Tag Archives: wordpress maintenance

  • WordPress Database Optimisation

    Changing storage engine from MyISAM to InnoDB

    This WordPress database optimisation technique is useful in general, but especially so if your website runs the popular WooCommerce shopping cart plugin. In just 2 steps, your pages will load at least 2 seconds faster, but often a lot more than that.

    One of my clients owns a site that sells dresses and despite being hosted on a business-grade server and using various caching and minification techniques, the product pages we often slow to load. Often, the WordPress back-end (admin area) was also slow. Since page loading speed is a big factor in conversion rate optimisation, as well as search engine optimisation, this was important to sort out.

    To find out what was going on, I first installed the Query Monitor plugin, which shows various issues in the PHP proccessing of the page, including slow queries. On every page load, it was showing one particular query as taking at least 2 seconds, often longer. That query was run by a core function to load all the options with “autoload = ‘yes'”.

    Web discussions showed that other people were plagued by this, but the WordPress core team was opposed to addressing it with an index, or in any other specific way. I had to do it myself.

  • Nice website! What happens when you update it?

    Meetup.com site errors

    By definition, business owners looking for a new website lack the technical skills to look “under the hood” of what they get. They can grasp the concept of a content management system, they recognise the name WordPress, but for the most part, they look at their website as the public would look at it, move around a bit and give their lowest-bidding web developer the thumbs up to go live.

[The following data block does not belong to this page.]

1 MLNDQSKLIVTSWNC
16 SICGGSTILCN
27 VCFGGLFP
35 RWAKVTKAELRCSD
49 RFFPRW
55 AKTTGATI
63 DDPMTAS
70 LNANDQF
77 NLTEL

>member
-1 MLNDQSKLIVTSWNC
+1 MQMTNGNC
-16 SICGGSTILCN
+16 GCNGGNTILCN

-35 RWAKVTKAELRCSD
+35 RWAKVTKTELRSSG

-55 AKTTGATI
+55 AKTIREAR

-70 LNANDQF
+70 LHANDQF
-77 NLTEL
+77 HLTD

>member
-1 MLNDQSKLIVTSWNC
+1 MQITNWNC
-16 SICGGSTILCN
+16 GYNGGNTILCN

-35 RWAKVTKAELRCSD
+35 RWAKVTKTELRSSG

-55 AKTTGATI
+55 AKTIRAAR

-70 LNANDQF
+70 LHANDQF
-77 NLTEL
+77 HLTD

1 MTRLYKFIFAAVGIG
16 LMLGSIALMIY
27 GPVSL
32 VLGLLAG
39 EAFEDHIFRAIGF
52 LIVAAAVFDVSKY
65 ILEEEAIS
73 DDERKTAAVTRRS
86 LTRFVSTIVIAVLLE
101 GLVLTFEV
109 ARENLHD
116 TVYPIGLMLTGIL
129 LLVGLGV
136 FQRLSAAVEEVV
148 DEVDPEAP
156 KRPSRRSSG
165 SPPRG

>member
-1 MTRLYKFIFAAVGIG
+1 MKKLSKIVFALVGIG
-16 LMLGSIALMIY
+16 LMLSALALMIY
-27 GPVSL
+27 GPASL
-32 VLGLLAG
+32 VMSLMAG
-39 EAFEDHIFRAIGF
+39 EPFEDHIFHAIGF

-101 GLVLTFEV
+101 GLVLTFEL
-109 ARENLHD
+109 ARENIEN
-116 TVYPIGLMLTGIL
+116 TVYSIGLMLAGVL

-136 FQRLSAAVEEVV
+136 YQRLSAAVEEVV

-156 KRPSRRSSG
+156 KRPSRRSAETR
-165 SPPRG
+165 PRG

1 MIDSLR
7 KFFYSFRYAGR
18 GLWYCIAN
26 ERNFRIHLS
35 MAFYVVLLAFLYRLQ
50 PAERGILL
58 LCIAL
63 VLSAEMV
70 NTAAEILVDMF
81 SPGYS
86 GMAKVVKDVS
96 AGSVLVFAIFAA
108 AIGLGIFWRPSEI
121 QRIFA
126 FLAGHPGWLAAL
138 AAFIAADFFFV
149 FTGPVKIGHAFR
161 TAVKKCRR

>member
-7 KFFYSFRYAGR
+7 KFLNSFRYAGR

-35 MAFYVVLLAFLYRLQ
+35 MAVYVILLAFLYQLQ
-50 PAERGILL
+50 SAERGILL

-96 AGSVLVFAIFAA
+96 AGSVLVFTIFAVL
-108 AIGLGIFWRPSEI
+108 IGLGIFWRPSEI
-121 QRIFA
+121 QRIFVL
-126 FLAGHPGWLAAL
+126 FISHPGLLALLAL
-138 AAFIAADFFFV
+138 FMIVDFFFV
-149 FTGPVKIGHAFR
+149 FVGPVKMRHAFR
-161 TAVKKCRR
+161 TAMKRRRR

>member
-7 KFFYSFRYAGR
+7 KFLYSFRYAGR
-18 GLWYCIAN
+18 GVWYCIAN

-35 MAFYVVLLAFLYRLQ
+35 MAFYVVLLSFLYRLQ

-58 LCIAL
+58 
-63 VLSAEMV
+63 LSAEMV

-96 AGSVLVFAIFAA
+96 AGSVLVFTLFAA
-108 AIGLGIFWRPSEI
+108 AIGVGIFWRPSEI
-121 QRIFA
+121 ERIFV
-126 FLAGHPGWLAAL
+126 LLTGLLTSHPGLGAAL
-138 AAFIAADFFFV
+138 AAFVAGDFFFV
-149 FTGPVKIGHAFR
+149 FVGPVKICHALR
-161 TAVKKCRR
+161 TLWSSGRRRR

A couple of months later, a major WordPress update comes along, with a flurry of updates to plugins and themes that must be made compatible. Most, if not all, of these updates contain bug fixes and security patches, so it’s really important to apply them. If left untouched, the website will gradually become more and more exposed and the online business will be in too much danger of being hacked.

    “No problem”, thinks the hapless site owner, “All I need to do is click that Update button and my site will do the rest automatically”.

    Famous last words…

  • How to Keep Your Online Business Alive

    Woman in office holding her head because her online business was hacked

    Building a website and starting an online business seems to many small business owners like a big step. This often makes them feel exhausted after it’s done and they do their best to pretend that it’s all they’ll ever need.

    So much so that when someone tells them that their site’s software needs updating or that the content needs to be refreshed and extended, they almost hate that person. “What?” they say, “Is it not enough I’ve spent all that money getting this responsive, singing and dancing WordPress site with mobile bells and whistles, now you tell me I need to spend more money?”

    Sadly, it’s not.

    Yesterday, a friend rang me and casually mentioned that his online business website had been hacked. He was miserable, because he didn’t know how to recover it and had no way of getting his site back, because he had not kept any backups of the files or the database.